Issues in Secondary data analysis

Concerns about secondary use of data mostly revolve around potential harm to individual subjects and issue of return for consent. Secondary data vary in terms of the amount of identifying information in it. If the data has no identifying information or is completely devoid of such information or is appropriately coded so that the researcher does not have access to the codes, then it does not require a full review by the ethical board. The board just needs to confirm that the data is actually anonymous. However, if the data contains identifying information on participants or information that could be linked to identify participants, a complete review of the proposal will then be made by the board. The researcher will then have to explain why is it unavoidable to have identifying information to answer the research question and must also indicate how participants’ privacy and the confidentiality of the data will be protected. If the above said concerns are satisfactorily addressed, the researcher can then request for a waiver of consent.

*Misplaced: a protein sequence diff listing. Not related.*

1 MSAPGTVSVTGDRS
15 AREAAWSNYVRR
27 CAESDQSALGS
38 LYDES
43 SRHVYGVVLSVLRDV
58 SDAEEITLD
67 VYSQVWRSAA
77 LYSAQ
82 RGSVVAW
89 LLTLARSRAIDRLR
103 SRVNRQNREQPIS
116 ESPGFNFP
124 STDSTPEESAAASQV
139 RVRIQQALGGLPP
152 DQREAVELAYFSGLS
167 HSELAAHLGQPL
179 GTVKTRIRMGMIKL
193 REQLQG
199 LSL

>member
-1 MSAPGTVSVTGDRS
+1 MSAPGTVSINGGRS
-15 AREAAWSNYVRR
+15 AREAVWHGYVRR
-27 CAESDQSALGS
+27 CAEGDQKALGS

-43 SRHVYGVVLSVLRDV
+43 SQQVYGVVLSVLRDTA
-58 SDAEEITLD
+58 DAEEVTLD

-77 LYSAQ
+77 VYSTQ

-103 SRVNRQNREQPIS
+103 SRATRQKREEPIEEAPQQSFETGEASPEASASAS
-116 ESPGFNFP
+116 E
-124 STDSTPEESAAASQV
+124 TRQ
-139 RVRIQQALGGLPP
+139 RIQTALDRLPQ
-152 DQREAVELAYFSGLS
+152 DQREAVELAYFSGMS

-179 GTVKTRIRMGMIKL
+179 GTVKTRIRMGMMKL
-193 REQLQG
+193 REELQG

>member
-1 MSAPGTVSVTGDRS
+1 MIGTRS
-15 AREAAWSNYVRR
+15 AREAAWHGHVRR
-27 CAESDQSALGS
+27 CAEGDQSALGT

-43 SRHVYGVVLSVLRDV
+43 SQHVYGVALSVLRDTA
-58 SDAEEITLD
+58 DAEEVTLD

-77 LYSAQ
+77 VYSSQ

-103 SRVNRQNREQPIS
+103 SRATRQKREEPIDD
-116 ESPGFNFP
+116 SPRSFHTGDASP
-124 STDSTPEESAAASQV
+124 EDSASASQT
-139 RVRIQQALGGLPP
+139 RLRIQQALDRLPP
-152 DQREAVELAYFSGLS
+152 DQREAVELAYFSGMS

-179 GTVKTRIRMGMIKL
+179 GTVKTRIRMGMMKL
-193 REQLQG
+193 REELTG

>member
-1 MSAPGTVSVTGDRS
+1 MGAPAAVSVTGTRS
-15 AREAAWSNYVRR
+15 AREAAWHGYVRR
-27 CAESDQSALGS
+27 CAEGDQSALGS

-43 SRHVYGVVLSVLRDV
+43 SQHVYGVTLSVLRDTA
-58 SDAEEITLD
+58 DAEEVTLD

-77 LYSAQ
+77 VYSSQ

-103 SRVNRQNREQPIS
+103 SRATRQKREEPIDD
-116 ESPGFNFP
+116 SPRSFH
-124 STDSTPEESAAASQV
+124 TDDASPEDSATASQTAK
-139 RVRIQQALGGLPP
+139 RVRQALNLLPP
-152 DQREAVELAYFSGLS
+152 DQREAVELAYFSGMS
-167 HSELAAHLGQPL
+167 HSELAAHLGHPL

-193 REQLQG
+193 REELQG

If the data is freely available on the Internet, books or other public forum, permission for further use and analysis is implied. However, the ownership of the original data must be acknowledged. If the research is part of another research project and the data is not freely available, except to the original research team, explicit, written permission for the use of the data must be obtained from the research team and included in the application for ethical clearance.